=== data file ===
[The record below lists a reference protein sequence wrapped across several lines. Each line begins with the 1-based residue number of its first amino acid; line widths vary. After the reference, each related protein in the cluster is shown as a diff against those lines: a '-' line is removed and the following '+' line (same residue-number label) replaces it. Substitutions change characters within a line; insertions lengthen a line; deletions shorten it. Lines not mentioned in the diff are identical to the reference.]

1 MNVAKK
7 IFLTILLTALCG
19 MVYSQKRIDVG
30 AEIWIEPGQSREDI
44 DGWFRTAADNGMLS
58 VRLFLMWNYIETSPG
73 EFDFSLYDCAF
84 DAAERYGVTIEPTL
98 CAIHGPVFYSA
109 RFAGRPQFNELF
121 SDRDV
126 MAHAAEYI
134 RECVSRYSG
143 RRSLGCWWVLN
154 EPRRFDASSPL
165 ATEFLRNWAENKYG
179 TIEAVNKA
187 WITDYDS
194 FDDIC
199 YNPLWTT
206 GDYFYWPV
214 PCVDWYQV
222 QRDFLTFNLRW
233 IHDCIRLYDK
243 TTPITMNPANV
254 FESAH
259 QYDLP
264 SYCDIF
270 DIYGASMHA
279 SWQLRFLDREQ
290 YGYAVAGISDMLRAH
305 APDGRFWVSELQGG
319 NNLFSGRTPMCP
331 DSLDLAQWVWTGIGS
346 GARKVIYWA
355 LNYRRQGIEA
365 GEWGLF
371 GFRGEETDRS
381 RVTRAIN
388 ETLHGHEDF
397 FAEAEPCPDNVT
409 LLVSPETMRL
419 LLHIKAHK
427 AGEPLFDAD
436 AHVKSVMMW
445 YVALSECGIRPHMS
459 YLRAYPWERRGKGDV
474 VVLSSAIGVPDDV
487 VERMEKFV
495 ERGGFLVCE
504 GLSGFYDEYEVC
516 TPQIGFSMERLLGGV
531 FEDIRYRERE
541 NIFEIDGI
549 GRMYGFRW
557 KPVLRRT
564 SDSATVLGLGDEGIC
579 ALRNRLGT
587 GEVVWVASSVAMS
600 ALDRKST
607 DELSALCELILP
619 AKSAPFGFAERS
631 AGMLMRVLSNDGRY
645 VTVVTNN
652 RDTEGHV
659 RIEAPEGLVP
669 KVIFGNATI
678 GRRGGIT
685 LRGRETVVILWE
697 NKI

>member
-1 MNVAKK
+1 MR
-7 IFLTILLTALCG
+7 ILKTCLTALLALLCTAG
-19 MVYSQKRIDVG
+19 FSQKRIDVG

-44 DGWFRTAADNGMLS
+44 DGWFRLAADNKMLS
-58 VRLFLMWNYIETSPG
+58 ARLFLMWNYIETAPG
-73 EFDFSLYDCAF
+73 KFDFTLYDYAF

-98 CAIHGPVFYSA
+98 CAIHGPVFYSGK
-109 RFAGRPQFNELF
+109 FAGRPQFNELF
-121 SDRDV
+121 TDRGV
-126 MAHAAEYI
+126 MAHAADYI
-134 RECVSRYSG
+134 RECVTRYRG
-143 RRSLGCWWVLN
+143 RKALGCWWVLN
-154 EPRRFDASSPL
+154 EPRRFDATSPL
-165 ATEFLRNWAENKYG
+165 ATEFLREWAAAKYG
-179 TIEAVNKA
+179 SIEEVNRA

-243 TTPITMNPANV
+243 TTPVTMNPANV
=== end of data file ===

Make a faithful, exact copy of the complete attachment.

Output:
[The record below lists a reference protein sequence wrapped across several lines. Each line begins with the 1-based residue number of its first amino acid; line widths vary. After the reference, each related protein in the cluster is shown as a diff against those lines: a '-' line is removed and the following '+' line (same residue-number label) replaces it. Substitutions change characters within a line; insertions lengthen a line; deletions shorten it. Lines not mentioned in the diff are identical to the reference.]

1 MNVAKK
7 IFLTILLTALCG
19 MVYSQKRIDVG
30 AEIWIEPGQSREDI
44 DGWFRTAADNGMLS
58 VRLFLMWNYIETSPG
73 EFDFSLYDCAF
84 DAAERYGVTIEPTL
98 CAIHGPVFYSA
109 RFAGRPQFNELF
121 SDRDV
126 MAHAAEYI
134 RECVSRYSG
143 RRSLGCWWVLN
154 EPRRFDASSPL
165 ATEFLRNWAENKYG
179 TIEAVNKA
187 WITDYDS
194 FDDIC
199 YNPLWTT
206 GDYFYWPV
214 PCVDWYQV
222 QRDFLTFNLRW
233 IHDCIRLYDK
243 TTPITMNPANV
254 FESAH
259 QYDLP
264 SYCDIF
270 DIYGASMHA
279 SWQLRFLDREQ
290 YGYAVAGISDMLRAH
305 APDGRFWVSELQGG
319 NNLFSGRTPMCP
331 DSLDLAQWVWTGIGS
346 GARKVIYWA
355 LNYRRQGIEA
365 GEWGLF
371 GFRGEETDRS
381 RVTRAIN
388 ETLHGHEDF
397 FAEAEPCPDNVT
409 LLVSPETMRL
419 LLHIKAHK
427 AGEPLFDAD
436 AHVKSVMMW
445 YVALSECGIRPHMS
459 YLRAYPWERRGKGDV
474 VVLSSAIGVPDDV
487 VERMEKFV
495 ERGGFLVCE
504 GLSGFYDEYEVC
516 TPQIGFSMERLLGGV
531 FEDIRYRERE
541 NIFEIDGI
549 GRMYGFRW
557 KPVLRRT
564 SDSATVLGLGDEGIC
579 ALRNRLGT
587 GEVVWVASSVAMS
600 ALDRKST
607 DELSALCELILP
619 AKSAPFGFAERS
631 AGMLMRVLSNDGRY
645 VTVVTNN
652 RDTEGHV
659 RIEAPEGLVP
669 KVIFGNATI
678 GRRGGIT
685 LRGRETVVILWE
697 NKI

>member
-1 MNVAKK
+1 MR
-7 IFLTILLTALCG
+7 ILKTCLTALLALLCTAG
-19 MVYSQKRIDVG
+19 FSQKRIDVG

-44 DGWFRTAADNGMLS
+44 DGWFRLAADNKMLS
-58 VRLFLMWNYIETSPG
+58 ARLFLMWNYIETAPG
-73 EFDFSLYDCAF
+73 KFDFTLYDYAF

-98 CAIHGPVFYSA
+98 CAIHGPVFYSGK
-109 RFAGRPQFNELF
+109 FAGRPQFNELF
-121 SDRDV
+121 TDRGV
-126 MAHAAEYI
+126 MAHAADYI
-134 RECVSRYSG
+134 RECVTRYRG
-143 RRSLGCWWVLN
+143 RKALGCWWVLN
-154 EPRRFDASSPL
+154 EPRRFDATSPL
-165 ATEFLRNWAENKYG
+165 ATEFLREWAAAKYG
-179 TIEAVNKA
+179 SIEEVNRA

-243 TTPITMNPANV
+243 TTPVTMNPANV